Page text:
As shown in FIG. 2, controller 4 includes a current source, which is generally indicated by the reference number 35. The current source 35 includes a zener diode reference source D1 connected to power supply terminal 36 through resistor Rz. Diode source D1 establishes a reference potential Va at node 37. A pair of operational amplifiers M1 and M2, which are also part of current source 35, have their non-inverting inputs (+) commonly connected to zener diode reference source D1 at node 37. Amplifier M1 is configured as a non-inverting voltage amplifier stage with a gain greater than one. Amplifier M2 in coaction with normally conducting transistor Q1 is configured as a unity gain voltage follower stage. The non-inverting voltage amplifier stage M1 establishes a reference voltage Vb at node 38, where Vb=KVa, K being the gain factor associated with amplifier M1 which is a constant greater than one, i.e. greater than unity gain. On the other hand, the unity gain voltage follower stage M2-Q1 establishes a reference voltage Vc at node 39, where Vc=Va. As a result, a fixed reference current Ifr flows through the resistor Rfr which is independent of variations in the power supply voltage Vcc. The fixed reference current Ifr is correlated with the desired nominal center frequency of ICO 3 and hence VCO 2, and is the unilateral current component provided by current source 35 to the control current Ic at output 16 of controller 4. As such, the current Ifr is substantially constant, i.e. fixed.
As is sometimes customary with the operation of operational amplifiers, it is often desirous and preferable that the amplifier be operated so that its output current flows in a predetermined unilateral direction, i.e. so that it either sinks or sources the output current. Accordingly, it should be understood that the power supply voltage Vcc at power supply terminal 40 through resistor Rc causes operational amplifier M1 either to sink current away from node 38 and toward its feedback node 41, or in the alternative to source current away from its feedback node 41 toward node 38. In either case, as is obvious to those skilled in the art, the reference voltage Vb is maintained at node 38. In the preferred embodiment, operational amplifier M1 sinks its output current.
Controller 4 has another current source, generally indicated by the reference number 42. In response to the variable error voltage V0 applied to input 15, current source 42 provides a proportional bidirectional current Ign to node 39 that is algebraically added thereat to the current Ifr of source 35, and the resultant current Ic=Ifr±Ign is fed commonly through transistor Q1 to output 16.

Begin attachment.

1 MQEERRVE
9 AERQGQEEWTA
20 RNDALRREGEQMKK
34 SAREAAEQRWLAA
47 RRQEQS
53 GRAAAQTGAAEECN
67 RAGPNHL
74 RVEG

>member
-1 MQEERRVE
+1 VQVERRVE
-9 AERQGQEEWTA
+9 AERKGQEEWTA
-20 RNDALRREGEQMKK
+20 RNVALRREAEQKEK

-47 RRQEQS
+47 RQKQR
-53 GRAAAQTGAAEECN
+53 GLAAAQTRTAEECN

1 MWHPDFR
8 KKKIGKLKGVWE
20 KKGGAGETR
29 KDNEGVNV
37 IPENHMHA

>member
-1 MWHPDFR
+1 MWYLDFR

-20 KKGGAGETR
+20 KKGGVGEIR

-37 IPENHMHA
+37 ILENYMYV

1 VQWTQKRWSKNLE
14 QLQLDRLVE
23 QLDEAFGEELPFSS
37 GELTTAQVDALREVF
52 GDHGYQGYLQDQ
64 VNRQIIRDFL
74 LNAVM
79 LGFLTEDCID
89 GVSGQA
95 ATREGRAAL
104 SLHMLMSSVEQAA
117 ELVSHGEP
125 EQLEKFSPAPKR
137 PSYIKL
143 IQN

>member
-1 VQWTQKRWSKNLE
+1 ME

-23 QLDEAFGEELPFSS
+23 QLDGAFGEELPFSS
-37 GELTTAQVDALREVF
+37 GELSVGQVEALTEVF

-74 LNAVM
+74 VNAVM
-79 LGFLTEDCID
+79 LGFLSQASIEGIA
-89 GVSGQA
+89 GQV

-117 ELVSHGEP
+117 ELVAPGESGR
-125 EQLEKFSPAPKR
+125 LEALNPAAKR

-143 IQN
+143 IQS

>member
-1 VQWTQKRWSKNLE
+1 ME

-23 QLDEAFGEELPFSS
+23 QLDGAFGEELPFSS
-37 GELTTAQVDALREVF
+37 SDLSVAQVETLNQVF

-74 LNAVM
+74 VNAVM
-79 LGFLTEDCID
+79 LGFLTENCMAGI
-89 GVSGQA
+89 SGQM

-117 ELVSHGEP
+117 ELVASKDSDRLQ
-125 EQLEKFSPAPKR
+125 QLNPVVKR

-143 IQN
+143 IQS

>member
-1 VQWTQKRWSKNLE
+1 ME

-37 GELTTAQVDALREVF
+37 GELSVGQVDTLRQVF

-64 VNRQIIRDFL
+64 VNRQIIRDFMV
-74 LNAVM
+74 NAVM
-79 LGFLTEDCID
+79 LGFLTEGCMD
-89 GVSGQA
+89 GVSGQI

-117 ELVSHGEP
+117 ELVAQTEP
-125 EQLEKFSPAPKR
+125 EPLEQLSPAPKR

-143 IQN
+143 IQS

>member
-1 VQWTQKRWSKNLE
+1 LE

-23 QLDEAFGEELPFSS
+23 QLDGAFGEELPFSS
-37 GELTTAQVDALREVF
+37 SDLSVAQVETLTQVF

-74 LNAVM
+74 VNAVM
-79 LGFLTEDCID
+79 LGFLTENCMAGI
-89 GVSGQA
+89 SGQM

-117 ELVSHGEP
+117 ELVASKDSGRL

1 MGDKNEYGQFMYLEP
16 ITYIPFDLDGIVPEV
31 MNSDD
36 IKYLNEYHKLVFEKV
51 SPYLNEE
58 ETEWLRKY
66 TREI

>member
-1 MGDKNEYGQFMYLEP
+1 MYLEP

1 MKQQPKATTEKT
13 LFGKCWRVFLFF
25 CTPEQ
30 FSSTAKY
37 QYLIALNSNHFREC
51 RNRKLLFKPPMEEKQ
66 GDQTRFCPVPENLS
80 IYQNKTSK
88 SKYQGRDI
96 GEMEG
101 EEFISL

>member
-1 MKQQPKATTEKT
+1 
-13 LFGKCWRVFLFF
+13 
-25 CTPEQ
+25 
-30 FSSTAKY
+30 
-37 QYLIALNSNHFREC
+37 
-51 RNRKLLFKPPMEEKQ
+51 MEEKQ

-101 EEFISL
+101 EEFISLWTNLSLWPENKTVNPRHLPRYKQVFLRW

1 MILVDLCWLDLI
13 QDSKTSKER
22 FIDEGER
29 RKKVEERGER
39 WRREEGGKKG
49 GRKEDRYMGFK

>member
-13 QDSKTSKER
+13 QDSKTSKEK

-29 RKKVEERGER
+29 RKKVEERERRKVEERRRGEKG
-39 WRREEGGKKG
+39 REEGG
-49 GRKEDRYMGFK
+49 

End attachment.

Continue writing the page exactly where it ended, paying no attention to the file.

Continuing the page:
Current source 42, if desired, has a level shifter 43 that converts the voltage level of the error voltage V0 applied to input 15 to a level compatible to the particular circuit technology and/or configuration used to implement PLL 1. Shifter 43 is connected to an appropriate power supply terminal, e.g. terminal 40 via node 38 and resistor Rc as shown in FIG. 2, and its output 44 is coupled to node 39 by circuit means which includes a resistor, e.g. resistor R1, that has a resistance value correlated with the desired nominal gain for VCO 2 and hence ICO 3. If desired, one or more selectively connectable additional resistors, e.g. resistor R2, can be connected to the output of shifter 43 by appropriate electronic switching means, shown schematically by the switch S in FIG.2 for sake of explanation, so as to provide VCO 2 and/or ICO 3 with an adjustable gain capability. One or more additional transistor switches, i.e. transistors Q2 and Q3, that are normally non-conductive, are preferably provided to allow operation of VCO 2 and/or ICO 3 at one or more different nominal center frequencies as will be discussed hereinafter.
In operation, the VCO 2 is set to some predetermined gain by positioning switch S to select an appropriate one of the resistors R1 and R2. It is assumed for purposes of explanation, that switch S is positioned to connect resistor R1 into the circuitry of source 42 and switches Q2 and Q3 are open, when VCO 2 is operating with the frequency versus control voltage characteristic waveform 45 of FIG. 3. As such, any change in the error signal V0 due to a frequency change in the input signal Fin causes the output signal Fout to shift from its nominal center frequency 46 in the appropriate direction to the frequency within the frequency range 47 as dictated by the slope of waveform 45, thus allowing PLL 1 to track the frequency of the input signal Fin as previously explained. Again, if the gain of VCO 2 should change, either intentionally as might be the case where another gain resistor such as resistor R2 is selected or unintentionally as might be the case due to allowable tolerances, the nominal frequency 46 remains the same, waveform 48 being indicative of the frequency vs control voltage characteristic of the VCO 2 for an assumed gain change from the nominal gain associated with waveform 45.